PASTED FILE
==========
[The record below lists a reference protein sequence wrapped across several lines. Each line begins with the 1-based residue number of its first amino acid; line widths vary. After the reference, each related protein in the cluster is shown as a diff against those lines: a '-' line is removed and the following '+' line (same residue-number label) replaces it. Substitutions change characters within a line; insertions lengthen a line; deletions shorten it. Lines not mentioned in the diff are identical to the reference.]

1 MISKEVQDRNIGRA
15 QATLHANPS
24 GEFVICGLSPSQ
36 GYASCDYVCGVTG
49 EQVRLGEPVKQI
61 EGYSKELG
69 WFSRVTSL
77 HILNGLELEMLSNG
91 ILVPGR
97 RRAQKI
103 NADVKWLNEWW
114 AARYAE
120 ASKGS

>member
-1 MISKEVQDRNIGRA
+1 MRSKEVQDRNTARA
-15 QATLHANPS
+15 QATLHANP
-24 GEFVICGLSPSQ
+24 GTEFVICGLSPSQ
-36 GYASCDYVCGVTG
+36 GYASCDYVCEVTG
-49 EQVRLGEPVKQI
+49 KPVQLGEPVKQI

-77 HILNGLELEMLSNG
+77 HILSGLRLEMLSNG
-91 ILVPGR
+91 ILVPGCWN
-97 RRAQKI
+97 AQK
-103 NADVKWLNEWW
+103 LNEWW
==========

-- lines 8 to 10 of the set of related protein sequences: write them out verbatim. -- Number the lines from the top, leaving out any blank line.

69 WFSRVTSL
77 HILNGLELEMLSNG
91 ILVPGR